And, I do feel that your last statement about "screwing their word to God" left me thinking, "huh?" I don't think that it is at all too ridiculous. Now hear me carefully - you cannot legislate morality- but, when you as a leader try to set all these lofty ideals for 'good governance' and such, then you are suggesting that there is a "higher calling" - we should all be focusing on something more. If you sin, you sin - lie, cheat, steal, kill - whatever. Just because there is no constitutional law against it doesn't mean that people can't demand more - demand that your life as a leader, is seen as an example for what we should all strive for. We are imperfect beings, but not so imperfect as to strive for something higher.
*Sigh* this debate can go on and on: provoking and yet downright aggravating, though. I don't even know if I'm making sense anymore - it's like I'm tying myself up in knots! There will never be a ministry of morality, but there should be a ministry focused on good governance and with good governance, you must have some semblance of personal morality by which you live by, and I think that is the ministry to which I'd say, "count me in".
Peace.

The Voice said...

Ugg... I'm almost regretting bringing up morality at all! When it comes to this topic, we are all tied up in knots! But my point still stands, unpatriotic patriot said it for me... the are hypocrites!

And even without this moral question, they are bad men! Who lied, knowingly, to the Belizean public for years to enrichen themselves. So, matters not if they have half dozen mistresses or whatever, or if they're the most pious people on Earth... they committed illegal actions, so BUN FYAH!

Plato said...

As we can see, this is a topic that can go on and on and I do admit that I find myself questioning the very same arguments I put forward. I think we can, and have the right as voters to demand people of integrity. But obviously many of disagree where that integrity should lie: on the job or at home. This is not to say that we can't send a message to our leaders that we demand better - not perfection, but better. Or at the very least, that they try to mitigate their short-comings. On the morning Spitzer's allegations became public, he offered an opinion that relates to this issue: "I do not believe that politics in the long run is about individuals. It is about ideas, the public good and about doing what is best for [my state]." Again, we have the right to demand better, but we should be mindful of the level condemnation we express toward our leaders; a call for their political crucifixion is unjustified, but a call for better moral consciousness seems fair enough.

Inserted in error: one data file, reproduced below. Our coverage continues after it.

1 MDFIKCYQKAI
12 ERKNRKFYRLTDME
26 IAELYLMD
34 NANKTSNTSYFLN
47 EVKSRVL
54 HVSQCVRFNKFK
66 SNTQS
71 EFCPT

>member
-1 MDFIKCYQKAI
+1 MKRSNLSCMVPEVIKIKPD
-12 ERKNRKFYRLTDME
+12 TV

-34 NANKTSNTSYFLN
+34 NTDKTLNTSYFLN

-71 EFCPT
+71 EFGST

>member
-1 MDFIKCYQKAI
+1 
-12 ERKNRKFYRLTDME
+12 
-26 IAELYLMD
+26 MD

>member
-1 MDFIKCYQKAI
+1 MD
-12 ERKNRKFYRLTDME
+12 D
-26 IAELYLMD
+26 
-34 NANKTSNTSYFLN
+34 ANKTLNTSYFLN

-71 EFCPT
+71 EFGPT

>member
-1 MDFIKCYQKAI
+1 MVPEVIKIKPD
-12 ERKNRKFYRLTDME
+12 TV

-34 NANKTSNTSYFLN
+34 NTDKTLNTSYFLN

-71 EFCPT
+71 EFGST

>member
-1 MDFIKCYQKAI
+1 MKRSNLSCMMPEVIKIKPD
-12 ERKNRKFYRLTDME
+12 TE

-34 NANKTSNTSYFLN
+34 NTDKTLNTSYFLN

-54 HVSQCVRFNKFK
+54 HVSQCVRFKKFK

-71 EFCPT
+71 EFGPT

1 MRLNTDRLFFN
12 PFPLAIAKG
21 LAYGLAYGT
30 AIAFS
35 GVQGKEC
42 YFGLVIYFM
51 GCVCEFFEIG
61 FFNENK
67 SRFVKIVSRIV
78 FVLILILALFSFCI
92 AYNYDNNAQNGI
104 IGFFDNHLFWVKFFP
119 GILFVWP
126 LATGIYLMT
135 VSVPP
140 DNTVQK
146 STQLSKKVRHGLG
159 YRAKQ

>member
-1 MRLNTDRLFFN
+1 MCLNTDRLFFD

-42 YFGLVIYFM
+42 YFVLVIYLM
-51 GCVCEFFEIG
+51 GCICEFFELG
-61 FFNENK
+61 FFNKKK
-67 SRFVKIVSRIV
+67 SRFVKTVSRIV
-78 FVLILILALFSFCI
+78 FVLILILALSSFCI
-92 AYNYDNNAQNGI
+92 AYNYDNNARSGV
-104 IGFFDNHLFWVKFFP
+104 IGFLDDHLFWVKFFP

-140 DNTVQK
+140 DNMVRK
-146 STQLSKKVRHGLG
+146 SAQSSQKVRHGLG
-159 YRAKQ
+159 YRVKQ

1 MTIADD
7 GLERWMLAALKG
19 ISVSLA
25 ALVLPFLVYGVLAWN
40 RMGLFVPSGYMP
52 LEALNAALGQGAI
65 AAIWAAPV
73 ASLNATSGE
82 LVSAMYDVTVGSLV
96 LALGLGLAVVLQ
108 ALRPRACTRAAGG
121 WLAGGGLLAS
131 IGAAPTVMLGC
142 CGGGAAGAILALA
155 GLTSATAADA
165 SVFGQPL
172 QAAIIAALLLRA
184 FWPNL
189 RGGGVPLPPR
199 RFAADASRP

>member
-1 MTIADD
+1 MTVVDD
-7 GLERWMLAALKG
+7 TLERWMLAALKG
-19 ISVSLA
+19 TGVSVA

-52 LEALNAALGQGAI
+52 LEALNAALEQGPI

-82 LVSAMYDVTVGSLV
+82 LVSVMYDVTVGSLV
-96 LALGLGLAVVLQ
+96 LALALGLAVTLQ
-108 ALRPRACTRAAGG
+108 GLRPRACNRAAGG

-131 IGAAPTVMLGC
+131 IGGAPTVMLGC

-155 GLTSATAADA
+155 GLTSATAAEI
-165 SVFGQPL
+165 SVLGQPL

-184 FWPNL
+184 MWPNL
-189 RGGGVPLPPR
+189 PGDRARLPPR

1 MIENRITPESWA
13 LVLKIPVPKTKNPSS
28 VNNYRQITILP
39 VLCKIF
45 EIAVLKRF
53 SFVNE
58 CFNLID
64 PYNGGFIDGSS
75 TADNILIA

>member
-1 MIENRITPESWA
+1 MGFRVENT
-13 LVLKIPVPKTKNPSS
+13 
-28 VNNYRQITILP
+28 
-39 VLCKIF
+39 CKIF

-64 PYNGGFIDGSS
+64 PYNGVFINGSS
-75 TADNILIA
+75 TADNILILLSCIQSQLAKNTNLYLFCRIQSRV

The Voice said...

Ugg... I'm almost regretting bringing up morality at all! When it comes to this topic, we are all tied up in knots! But my point still stands, unpatriotic patriot said it for me... the are hypocrites!

And even without this moral question, they are bad men! Who lied, knowingly, to the Belizean public for years to enrichen themselves. So, matters not if they have half dozen mistresses or whatever, or if they're the most pious people on Earth... they committed illegal actions, so BUN FYAH!

the unpolitical said...

yikes! hot topic indeed ... and while to demand perfection is unfair ... we do deserve the best ... and if we can get good governance by straight up good people, then why not? dont worry too much about the knots though voice - you found the bottom line :P

Anonymous said...

In light of the topic I pose this thought, If we are to condemn our elected leaders based on morality,then let he who is 100% morally centered through the first stone....Didn't see any stones flying did you. Regardless of what fiasco Musa and Fonseca are in now with respect the Venezuaa millions (which in my opinion NEVER really beloged to us in the first place) let's leave morality for the church and it's congregation; let's stick with capability and pluarality.

Plato said...

leave morality for the church. yes. the money never belonged to us? Are you kidding me? You have to substantiate that argument for me my friend.

The Voice said...

**eyebrows up**

Screw morality, that money is ours, buddy!